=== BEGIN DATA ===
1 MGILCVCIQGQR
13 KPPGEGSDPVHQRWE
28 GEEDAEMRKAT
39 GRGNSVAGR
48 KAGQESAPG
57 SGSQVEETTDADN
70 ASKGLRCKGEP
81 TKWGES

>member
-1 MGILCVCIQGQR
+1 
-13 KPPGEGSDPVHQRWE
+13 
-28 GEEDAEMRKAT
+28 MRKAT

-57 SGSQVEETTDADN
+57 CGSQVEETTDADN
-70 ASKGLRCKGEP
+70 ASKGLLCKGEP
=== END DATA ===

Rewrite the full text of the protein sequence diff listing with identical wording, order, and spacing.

1 MGILCVCIQGQR
13 KPPGEGSDPVHQRWE
28 GEEDAEMRKAT
39 GRGNSVAGR
48 KAGQESAPG
57 SGSQVEETTDADN
70 ASKGLRCKGEP
81 TKWGES

>member
-1 MGILCVCIQGQR
+1 
-13 KPPGEGSDPVHQRWE
+13 
-28 GEEDAEMRKAT
+28 MRKAT

-57 SGSQVEETTDADN
+57 CGSQVEETTDADN
-70 ASKGLRCKGEP
+70 ASKGLLCKGEP